Liggett hockey caps brilliant season with Division 3 crown

By: Mike Moore | Grosse Pointe Times | Published March 14, 2012

 Liggett junior Mark Evan Auk slams on the breaks in front of the Houghton net. The Knights applied constant pressure on the Gremlins, outshooting them 33-17 in the 3-0 win.

Liggett junior Mark Evan Auk slams on the breaks in front of the Houghton net. The Knights applied constant pressure on the Gremlins, outshooting them 33-17 in the 3-0 win.

Photo by Patricia O’Blenes

PLYMOUTH — The impossible had now presented itself in a bright light of reality, a chorus of a countdown ringing out from the crowd, marking the final seconds of what would change a great season into that of legendary status.

Starting with “10,” and then “nine,” followed by “eight” and then “seven,” all the way down to the final horn of improbability.

This was the Division 3 hockey final, and in game annually reserved for the likes of Cranbrook or Calumet, or Grand Rapids Catholic Central, here was the Grosse Pointe Woods University Liggett fan base erupting.

Here was coach Robb McIntyre, hired four years ago to make a fledging hockey program respectable again, hugging his assistants in disbelief.

And here, in the near corner of the rink, was a pile of players, many still too young to drive, who defied every odd tossed their way, only to emerge as best hockey team in the state.

Yes, a stage annually reserved for the more traditional hockey powers, now stood occupied by those in red, white and blue.

“I don’t think what we’ve done here has even set in yet,” junior Jacob Soyka said after Liggett beat Houghton High 3-0 in the March 10 final at Compuware Arena. Soyka scored the game’s third and final goal midway through the third period to secure the win, while his younger brother, Lucas, turned away all 17 shots fired his way to preserve the shutout.

“Since my freshman year, we’ve lost to Cranbrook every time in the playoffs, but I’ve dreamed of doing something like this. We’ve gotten better and better every year leading up to this, but it still hasn’t set in. This is huge.”

“It’s weird,” McIntyre said smiling. “I’ve won state titles and things at the travel level, but now it’s like, we did it at the high school level. It’s awesome.”

McIntyre said when he was hired four years ago, he was asked if he felt he could deliver a state championship within a five-season span.

“I kind of laughed, but they were serious,” he said.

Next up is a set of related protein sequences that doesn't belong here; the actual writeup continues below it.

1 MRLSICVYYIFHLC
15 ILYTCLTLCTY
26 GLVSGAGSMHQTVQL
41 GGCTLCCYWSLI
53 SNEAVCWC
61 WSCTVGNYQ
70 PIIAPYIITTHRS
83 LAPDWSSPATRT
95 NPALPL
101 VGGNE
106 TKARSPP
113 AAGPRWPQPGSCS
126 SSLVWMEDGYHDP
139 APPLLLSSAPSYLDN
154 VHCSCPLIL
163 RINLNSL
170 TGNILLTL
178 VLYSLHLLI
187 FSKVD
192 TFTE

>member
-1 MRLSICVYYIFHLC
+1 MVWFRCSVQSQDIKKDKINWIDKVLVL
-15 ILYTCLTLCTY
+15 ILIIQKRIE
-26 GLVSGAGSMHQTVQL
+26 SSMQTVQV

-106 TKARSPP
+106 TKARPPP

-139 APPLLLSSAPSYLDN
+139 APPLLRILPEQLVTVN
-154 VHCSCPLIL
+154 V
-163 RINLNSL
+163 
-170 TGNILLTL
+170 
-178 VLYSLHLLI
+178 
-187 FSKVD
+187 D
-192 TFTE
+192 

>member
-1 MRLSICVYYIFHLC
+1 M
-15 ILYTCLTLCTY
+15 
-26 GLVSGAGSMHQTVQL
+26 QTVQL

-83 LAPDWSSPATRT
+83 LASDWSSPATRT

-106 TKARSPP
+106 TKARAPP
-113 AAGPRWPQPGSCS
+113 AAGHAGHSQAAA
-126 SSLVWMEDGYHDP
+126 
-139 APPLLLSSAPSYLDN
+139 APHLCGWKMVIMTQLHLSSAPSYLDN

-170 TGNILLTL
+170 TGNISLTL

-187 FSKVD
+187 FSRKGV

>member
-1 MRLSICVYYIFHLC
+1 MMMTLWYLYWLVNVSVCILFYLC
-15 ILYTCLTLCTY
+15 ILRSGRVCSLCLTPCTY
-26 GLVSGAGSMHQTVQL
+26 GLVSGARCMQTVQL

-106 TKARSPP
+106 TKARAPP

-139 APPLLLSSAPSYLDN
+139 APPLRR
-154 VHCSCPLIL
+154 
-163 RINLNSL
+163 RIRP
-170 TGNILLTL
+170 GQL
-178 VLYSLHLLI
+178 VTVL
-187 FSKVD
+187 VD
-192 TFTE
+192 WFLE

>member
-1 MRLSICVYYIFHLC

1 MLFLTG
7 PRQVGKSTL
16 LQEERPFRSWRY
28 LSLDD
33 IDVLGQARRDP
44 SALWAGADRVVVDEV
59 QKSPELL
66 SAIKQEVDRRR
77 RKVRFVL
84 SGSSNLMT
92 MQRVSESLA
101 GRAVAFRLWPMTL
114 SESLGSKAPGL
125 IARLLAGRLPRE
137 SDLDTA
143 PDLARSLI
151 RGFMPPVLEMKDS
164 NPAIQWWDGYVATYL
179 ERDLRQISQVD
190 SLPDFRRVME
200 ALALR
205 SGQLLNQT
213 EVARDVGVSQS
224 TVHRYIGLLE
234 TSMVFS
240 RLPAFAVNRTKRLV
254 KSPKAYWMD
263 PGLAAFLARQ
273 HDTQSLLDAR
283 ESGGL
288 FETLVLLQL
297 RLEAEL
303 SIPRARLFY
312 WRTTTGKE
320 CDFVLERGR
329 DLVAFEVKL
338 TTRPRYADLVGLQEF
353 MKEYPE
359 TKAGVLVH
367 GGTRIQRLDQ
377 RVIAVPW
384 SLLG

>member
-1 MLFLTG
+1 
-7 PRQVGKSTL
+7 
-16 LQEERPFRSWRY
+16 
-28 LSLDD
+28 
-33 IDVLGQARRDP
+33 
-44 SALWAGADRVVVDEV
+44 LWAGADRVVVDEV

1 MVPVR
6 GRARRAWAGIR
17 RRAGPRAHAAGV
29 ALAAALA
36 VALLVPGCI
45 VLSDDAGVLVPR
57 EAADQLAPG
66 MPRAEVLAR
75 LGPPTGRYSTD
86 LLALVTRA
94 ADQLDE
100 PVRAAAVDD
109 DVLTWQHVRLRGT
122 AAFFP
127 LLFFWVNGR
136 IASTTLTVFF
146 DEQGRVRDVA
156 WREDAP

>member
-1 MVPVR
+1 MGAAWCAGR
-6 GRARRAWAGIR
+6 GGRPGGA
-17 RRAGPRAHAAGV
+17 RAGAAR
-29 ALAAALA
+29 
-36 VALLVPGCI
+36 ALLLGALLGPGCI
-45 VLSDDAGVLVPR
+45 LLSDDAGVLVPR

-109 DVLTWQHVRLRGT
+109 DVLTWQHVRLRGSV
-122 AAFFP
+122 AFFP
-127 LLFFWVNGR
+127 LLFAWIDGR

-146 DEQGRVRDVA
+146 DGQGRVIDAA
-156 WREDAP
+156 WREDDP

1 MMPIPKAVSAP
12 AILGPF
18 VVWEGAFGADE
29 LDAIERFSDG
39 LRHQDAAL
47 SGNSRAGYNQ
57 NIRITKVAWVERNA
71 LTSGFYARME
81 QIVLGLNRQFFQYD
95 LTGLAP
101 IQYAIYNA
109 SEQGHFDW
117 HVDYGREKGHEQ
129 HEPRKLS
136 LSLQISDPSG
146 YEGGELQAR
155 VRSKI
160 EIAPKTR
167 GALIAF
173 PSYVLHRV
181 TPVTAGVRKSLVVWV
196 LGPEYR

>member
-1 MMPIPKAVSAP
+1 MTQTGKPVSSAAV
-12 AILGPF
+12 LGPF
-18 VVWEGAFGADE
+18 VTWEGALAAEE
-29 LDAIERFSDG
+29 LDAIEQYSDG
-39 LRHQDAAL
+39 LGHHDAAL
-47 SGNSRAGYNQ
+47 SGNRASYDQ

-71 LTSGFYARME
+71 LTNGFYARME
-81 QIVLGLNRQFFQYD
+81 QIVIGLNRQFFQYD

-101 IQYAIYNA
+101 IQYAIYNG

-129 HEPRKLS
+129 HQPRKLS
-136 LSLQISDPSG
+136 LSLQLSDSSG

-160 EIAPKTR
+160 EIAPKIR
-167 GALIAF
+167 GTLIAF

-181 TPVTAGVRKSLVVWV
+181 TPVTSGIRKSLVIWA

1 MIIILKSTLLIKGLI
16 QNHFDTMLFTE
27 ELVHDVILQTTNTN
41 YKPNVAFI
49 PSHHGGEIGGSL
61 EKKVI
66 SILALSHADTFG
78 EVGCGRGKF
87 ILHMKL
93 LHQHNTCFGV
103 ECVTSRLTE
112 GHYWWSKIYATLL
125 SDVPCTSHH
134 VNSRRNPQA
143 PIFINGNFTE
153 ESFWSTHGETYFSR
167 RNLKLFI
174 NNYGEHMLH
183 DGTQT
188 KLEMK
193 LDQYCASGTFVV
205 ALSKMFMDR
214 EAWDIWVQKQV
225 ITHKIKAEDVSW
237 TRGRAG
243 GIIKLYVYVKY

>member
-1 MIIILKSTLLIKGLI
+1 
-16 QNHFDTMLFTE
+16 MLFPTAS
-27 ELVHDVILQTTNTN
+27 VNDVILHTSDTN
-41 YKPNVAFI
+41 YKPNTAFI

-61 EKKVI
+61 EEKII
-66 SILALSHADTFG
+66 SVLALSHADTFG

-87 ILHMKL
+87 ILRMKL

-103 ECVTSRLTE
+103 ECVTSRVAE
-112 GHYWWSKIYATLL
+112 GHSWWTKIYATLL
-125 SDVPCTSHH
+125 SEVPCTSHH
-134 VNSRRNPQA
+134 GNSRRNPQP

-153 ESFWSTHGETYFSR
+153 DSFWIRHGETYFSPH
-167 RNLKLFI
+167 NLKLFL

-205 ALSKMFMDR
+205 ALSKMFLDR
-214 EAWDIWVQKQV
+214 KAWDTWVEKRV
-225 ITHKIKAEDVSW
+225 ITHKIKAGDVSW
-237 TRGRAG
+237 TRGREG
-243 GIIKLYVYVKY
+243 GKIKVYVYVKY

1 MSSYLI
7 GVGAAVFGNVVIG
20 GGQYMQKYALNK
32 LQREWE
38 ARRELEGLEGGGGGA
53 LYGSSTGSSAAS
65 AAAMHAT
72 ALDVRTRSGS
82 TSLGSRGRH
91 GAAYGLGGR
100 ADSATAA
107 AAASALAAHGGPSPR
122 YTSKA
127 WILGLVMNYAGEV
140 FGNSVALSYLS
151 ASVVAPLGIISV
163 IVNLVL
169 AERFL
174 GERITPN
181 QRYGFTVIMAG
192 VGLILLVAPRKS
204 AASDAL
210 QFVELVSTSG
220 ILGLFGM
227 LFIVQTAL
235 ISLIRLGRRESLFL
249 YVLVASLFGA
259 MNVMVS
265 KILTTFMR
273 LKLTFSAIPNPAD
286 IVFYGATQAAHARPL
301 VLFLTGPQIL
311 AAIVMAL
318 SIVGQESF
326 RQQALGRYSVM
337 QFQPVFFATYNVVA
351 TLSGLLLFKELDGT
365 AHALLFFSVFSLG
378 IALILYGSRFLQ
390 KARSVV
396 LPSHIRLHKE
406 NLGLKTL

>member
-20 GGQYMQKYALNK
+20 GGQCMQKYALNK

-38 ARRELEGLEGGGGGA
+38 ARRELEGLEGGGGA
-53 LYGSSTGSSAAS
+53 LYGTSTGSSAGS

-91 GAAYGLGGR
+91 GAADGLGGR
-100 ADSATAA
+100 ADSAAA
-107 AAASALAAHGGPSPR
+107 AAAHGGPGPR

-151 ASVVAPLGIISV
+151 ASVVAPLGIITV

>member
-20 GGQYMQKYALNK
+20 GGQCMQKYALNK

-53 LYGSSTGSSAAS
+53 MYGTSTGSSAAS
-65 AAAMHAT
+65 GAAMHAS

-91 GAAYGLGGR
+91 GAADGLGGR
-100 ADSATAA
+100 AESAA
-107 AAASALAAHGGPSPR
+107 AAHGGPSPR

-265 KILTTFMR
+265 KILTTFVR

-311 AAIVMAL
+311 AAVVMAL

His first year, the Knights went 9-16, playing what he called a “very weak schedule.”

The following year, a few more players came out and a few more wins were had.

In the third year, the wins came more frequently.

This year, it’s all that was expected.

“We continued to get better and better as the year went on,” McIntyre said of the season, which ended with a 27-3-0 mark and included an 18-game winning streak. “I think the guys figured things out as we played more together. They realized their roles and who had to do what to be successful.”

“We were a tough team to play against,” Jacob Soyka said. “I think our speed was something that gave a lot of teams trouble.”

Rolling through the regular season the way the Knights did was one thing, but when the postseason began, their play went to a new level.

In five wins leading up to the final, they outscored their opponents by a combined 38-5 score.

While McIntyre said the Houghton win wasn’t the best game all season, it was enough,

Liggett outshot the Gremlins 33-17 on the afternoon, including an 11-6 clip in the second period where James Counsman scored twice to break a scoreless tie.

Houghton threw its best at Liggett in the final period, but in reality, it was just 15 minutes of hockey separating the Knights from their first state title in 22 years.

And the scary part, this may just be the beginning.

Of its 19-player roster, only five are set to graduate. The other 14 players consist of four juniors, six sophomores and four freshmen.

“This program is certainly on the right track,” McIntyre said. “We expect to be back here. I mean, I think we’re still fighting for legitimacy, but this season should go a long way in helping that.”